The Minnesota Twins avoided a three-game sweep at the hands of the Cleveland Indians, taking Tribe pitching deep six different times, rolling to an easy 10-2 win on Wednesday afternoon.
Logan Allen’s struggles in the rotation for Cleveland continued as he was tagged for three first inning home runs and did not last the second inning in a taxing day for the Indians bullpen. The poor performance, which included six runs earned on five hits in just an inning and a third, earned Allen a demotion following the contest, with the Indians off until their series in Chicago on Friday.
The Yankees came back quickly from a three-run deficit after one, blasting four home runs on the way to a 5-3 victory over the Indians from downtown Cleveland on Friday night.
Just one night after coughing up a three-run first inning lead, the Indians (8-10) did it again on Friday night, taking a 3-0 lead after one before the Yankees (8-11) responded with two homers in the second to tie the game and two more solo homers in the third and fifth and never looked back. The Cleveland bats were put back on ice by the New York bullpen, after doing some early damage against opposing starter Jordan Montgomery.
Logan Allen settled down after a rough first inning to give Cleveland five strong innings on the mound while his offense gave him just enough support for his first victory as an Indian in a 5-2 win over the Detroit Tigers on Sunday afternoon.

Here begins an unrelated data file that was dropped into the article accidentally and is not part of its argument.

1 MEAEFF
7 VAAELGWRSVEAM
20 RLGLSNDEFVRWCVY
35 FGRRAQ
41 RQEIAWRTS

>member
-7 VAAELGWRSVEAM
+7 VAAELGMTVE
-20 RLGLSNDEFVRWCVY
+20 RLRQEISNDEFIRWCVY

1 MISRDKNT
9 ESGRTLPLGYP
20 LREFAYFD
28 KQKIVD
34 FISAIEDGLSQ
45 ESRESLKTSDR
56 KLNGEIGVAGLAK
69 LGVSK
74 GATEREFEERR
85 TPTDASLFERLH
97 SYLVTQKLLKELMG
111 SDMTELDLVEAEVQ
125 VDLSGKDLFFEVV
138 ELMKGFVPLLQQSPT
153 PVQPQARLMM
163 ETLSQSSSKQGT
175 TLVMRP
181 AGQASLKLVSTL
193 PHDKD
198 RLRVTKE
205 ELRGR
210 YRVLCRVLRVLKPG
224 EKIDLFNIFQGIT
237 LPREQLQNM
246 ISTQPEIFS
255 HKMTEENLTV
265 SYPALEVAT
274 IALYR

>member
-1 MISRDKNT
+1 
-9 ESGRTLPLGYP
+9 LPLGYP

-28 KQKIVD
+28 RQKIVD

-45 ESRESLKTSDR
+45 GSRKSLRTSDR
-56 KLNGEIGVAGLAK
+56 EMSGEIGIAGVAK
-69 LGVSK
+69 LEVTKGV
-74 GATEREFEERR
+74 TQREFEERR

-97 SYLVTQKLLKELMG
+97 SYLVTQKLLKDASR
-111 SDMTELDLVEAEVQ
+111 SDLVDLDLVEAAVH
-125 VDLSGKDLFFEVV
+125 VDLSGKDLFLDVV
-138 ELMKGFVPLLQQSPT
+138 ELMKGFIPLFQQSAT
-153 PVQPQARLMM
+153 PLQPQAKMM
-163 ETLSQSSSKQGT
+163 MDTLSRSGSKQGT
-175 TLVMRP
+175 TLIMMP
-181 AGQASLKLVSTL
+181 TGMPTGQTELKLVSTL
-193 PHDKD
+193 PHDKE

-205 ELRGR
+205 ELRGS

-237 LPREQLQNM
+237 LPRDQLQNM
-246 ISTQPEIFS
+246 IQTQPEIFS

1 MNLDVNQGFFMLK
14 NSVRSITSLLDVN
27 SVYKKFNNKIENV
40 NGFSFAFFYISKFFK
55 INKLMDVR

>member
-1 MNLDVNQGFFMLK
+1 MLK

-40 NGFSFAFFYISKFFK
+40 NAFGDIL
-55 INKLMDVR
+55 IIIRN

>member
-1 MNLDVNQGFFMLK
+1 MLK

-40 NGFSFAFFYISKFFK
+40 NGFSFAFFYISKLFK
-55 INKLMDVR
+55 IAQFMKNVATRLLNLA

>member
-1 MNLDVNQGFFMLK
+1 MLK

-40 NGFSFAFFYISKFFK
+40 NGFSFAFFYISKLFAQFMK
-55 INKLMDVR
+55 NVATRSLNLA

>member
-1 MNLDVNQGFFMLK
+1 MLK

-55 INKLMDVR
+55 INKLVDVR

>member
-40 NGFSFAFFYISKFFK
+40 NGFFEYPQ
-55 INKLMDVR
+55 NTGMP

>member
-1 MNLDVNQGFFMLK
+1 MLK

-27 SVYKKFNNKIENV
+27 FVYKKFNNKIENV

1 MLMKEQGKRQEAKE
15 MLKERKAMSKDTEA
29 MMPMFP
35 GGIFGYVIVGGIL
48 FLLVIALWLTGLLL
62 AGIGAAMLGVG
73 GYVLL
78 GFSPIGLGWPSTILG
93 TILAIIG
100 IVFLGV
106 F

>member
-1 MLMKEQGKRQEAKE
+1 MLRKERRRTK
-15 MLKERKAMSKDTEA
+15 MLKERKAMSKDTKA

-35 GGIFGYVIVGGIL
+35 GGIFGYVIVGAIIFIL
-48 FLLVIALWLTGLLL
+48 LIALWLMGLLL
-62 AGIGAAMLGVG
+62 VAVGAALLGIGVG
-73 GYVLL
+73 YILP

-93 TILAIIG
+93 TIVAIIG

Cleveland won its fourth straight game, improving to 5-3 and moving into first place in the American League Central courtesy of a balanced game that saw contributions from all parts of the roster. Allen did his part to keep his teammates in the game before the bullpen contained a Tigers lineup that refused to go away. The Tribe offense chipped in with some early run support and added on two big runs late thanks to some bad throwing decisions by Detroit right fielder Nomar Mazara.
Danny Duffy and the Kansas City bullpen shut down the Cleveland bats and the always dangerous Whit Merrifield lived up to his hype on Monday as the Royals spoiled the Indians’ Home Opener behind a three-hit 3-0 shutout.
Duffy entered the day with a 4-12 career record against Cleveland and just a 3-8 mark at Progressive Field through his first 14 trips to the mound there, but he put together one of his better efforts against the inconsistent bats of the Tribe in the opening game of a quick two-game set between the two clubs. To their credit, the Indians had numerous hard hit balls throughout the afternoon, but few found their way past the gloves of the Royals defenders.
An emotionally charged week may have left the Cleveland Indians a little empty on Saturday as the Pittsburgh Pirates outperformed them in all facets in an 8-0 shutout.
With the Pirates playing for seeding in their pursuits of the top pick in next July’s draft at the end of their year, the Indians had some things at stake entering the penultimate game of the 2020 regular season slate. The division title was still up for grabs, but was going to require a sweep of the Pirates while the Cincinnati Reds were going to need to sweep the Minnesota Twins, which would have put the Indians in position for the second or third spot in the bracket. If that fell through, the Indians could still beat out the Chicago White Sox for the second spot in the American League Central, which would net them the fourth seed against the New York Yankees. A couple of losses would drop the Indians to the seventh spot ahead of the Toronto Blue Jays, forced to travel to either Oakland or to the site of the AL Central victors.